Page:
An interview with Bruce Adolphe, the creator of Bravo! Vail’s Spring Family Concerts, ‘Leave it to Ludwig’
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What: “Leave it to Ludwig,” Bravo! Vail’s Spring Family Concerts.
When and where: 4 p.m. Saturday, April 8, at the Vilar Performing Arts Center, 68 Avondale Lane, Beaver Creek; and 4 p.m. Sunday, April 9, at Eagle Valley High School, 641 Valley Road, Gypsum.
Cost: $5 for adults, free for children and students
More information: Call 877-812-5700, or visit bravovail.org.
About ‘Leave it to Ludwig’
In “Leave it to Ludwig,” Ludwig van Beethoven magically appears to help a young pianist master the maestro’s music. Full of true stories from Beethoven’s life and excerpts from his string quartets and piano music, this one-hour performance is an opportunity for kids ages 6 and older and their families to discover live classical music.
Bruce Adolphe, creator of Bravo! Vail’s Spring Family Concerts: “Leave it to Ludwig,” is a renowned composer whose music is performed throughout the world, an author of several books on music, an innovative educator and a versatile performer.
Adolphe’s multifaceted career in music is obvious from the positions he holds concurrently: resident lecturer and director of family concerts for The Chamber Music Society of Lincoln Center in New York, composer-in-residence at the Brain and Creativity Institute in Los Angeles and founding creative director of The Learning Maestros and the Piano Puzzler on American Public Radio’s Performance Today.
Q: As an innovative music educator, what is unique about your family programs?
a: My family programs mix comedy, drama and music together so that the result is a play and a concert at the same time. Whether it is “Leave it to Ludwig” or “Tyrannosaurus Sue: a Cretaceous Concerto” or “Albert and Wolfgang (Einstein and Mozart!),” the shows let people learn about the world through music and learn about music, too.
It is important to me that the shows convey a sense of discovery and inspire kids to think creatively. In all my composer-based shows, such as “My Brother Franz Schubert,” “The Magical World of Maurice Ravel,” “Leaping Leopold” and, of course, “Leave it to Ludwig,” the composer I portray speaks directly about the creative process and reveals the mysterious methods of musical composition. Also, I like to show how real life affects the creation of music, and so, in character, the various composers tell their personal stories and relate it to the music, so that when the music is performed it opens a world of ideas and feels relevant to our lives as human beings in society.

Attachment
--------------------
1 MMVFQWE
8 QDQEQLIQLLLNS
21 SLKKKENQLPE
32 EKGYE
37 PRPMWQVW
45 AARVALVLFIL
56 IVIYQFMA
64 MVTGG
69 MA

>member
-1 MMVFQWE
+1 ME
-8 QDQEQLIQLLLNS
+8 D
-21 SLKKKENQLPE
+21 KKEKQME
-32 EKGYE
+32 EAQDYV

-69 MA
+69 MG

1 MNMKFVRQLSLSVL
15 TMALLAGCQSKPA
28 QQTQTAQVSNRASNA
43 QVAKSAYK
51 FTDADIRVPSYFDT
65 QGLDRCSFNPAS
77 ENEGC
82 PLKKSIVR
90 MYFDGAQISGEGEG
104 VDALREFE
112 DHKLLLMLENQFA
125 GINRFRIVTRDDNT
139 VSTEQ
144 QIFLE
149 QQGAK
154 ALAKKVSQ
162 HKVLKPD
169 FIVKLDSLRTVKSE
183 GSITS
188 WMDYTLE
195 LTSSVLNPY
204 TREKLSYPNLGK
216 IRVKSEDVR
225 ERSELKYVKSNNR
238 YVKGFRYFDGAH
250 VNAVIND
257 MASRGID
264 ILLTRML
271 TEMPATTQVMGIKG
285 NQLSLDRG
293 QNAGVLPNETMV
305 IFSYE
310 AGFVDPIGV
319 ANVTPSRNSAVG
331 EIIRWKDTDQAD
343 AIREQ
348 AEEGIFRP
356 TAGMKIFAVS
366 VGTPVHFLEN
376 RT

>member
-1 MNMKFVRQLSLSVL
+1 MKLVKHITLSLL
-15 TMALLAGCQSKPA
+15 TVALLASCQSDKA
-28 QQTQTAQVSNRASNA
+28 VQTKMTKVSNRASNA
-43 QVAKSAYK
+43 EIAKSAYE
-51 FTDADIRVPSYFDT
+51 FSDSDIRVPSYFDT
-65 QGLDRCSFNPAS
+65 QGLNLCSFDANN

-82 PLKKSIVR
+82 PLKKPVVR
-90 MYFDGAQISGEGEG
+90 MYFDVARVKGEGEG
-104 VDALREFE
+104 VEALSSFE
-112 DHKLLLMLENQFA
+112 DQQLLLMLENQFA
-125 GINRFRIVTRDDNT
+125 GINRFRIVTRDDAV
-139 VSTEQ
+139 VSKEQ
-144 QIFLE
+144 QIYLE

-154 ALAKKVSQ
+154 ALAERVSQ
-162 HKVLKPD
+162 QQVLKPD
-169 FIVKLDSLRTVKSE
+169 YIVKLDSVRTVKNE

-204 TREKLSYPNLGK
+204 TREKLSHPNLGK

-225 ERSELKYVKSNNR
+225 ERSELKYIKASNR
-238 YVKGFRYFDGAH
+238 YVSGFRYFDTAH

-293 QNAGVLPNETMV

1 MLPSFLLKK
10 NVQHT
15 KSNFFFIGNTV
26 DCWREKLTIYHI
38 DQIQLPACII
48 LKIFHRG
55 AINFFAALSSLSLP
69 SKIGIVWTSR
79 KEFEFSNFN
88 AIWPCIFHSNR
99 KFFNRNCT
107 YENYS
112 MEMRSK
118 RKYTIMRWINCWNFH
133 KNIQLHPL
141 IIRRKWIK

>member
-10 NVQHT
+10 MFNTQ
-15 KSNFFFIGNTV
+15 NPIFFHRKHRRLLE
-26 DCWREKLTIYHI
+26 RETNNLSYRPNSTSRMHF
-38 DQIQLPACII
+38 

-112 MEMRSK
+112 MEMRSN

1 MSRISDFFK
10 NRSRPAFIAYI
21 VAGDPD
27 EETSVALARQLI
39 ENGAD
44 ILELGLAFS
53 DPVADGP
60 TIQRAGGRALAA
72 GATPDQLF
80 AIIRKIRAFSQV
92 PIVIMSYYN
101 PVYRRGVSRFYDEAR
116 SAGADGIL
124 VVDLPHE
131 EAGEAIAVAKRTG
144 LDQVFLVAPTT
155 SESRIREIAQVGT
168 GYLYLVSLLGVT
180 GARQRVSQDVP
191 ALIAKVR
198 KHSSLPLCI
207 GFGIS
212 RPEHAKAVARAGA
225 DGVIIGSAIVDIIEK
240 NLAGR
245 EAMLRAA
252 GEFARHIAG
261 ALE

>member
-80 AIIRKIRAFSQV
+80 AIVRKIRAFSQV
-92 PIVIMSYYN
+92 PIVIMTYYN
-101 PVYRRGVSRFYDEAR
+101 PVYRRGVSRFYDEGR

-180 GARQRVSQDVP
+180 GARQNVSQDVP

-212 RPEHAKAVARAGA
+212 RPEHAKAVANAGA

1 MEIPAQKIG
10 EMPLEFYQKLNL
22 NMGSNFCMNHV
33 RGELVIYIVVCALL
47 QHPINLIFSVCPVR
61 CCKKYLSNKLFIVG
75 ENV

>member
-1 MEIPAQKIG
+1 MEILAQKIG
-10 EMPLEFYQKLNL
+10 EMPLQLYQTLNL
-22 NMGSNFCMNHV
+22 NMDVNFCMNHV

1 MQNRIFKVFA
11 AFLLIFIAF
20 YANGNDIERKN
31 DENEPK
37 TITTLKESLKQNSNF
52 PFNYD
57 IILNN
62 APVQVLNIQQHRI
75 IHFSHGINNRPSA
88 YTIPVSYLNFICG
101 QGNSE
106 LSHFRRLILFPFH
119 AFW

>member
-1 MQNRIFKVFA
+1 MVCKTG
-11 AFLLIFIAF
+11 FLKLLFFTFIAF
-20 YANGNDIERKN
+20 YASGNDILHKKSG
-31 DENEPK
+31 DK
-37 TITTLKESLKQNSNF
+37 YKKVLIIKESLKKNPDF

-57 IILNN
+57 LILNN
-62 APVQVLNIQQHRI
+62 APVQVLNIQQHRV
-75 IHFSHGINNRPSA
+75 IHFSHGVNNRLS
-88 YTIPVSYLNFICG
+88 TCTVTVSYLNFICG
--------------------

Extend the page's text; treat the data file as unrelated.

Q: In your experience with the “Leave it to Ludwig” program, what do kids walk away with?
a: The kids walk away with their brains full of (Ludwig van) Beethoven’s wonderful music and true, inspiring stories about his life. Plus, they usually leave energized about live music, having heard amazing young musicians perform on stage, which is very different from listening to MP3 files on earphones. It is unusual to encounter the thrill of live drama, to laugh at wacky comedy and be swept away by great music all in one hour, but that is what happens in “Leave it to Ludwig.”
Q: Why should Vail Valley families attend one of the “Leave it to Ludwig” performances?
a: The main reason to come to “Leave it to Ludwig” is that it’s one hour of something completely different that could change a young person’s life in a wonderful way. To be turned on to Beethoven is to start a life-long journey of engagement with thrilling, inspiring, unique music. This concert might well be one of those special childhood experiences that one never forgets. Many years from now, when your children have their own children, they will remember “Leave it to Ludwig” and want their kids to have that kind of experience. Hey, it is one hour of enchantment that lasts a lifetime.
Q: Your career has been incredibly diverse; how did you get started creating family programs?
a: Inspired by Leonard Bernstein’s Young Peoples Concerts, I gave my first concerts for kids when I was 10 years old, playing the score on the piano of (Sergei) Prokofiev’s “Peter and the Wolf” and narrating it myself. After presenting this as a project to my own fifth-grade class, the principal of my elementary school arranged for me to tour other elementary schools on Long Island, where I grew up.
Many years later, after working as a composer — writing chamber music, writing for theater and scoring short films— I was commissioned by the New York Chamber Symphony to compose music that would include audience participation for elementary schools in New York City. The kids were wonderfully engaged and enthusiastic, and that turned me on to young audiences.
But aside from composing family concert music, I felt that it would be wonderful to introduce kids to composers like (Joseph) Haydn, (Wolfgang Amadeus) Mozart, Beethoven, (Franz) Schubert, (Claude) Debussy, (Maurice) Ravel and (Igor) Stravinsky by creating special concerts with scripts. And soon, I found myself on stage acting the roles of these composers. Now, I have in my clothes closet a Beethoven wig, a Mozart wig and an (Albert) Einstein wig (Einstein was not a composer, but he played violin and piano, and he loved Mozart).
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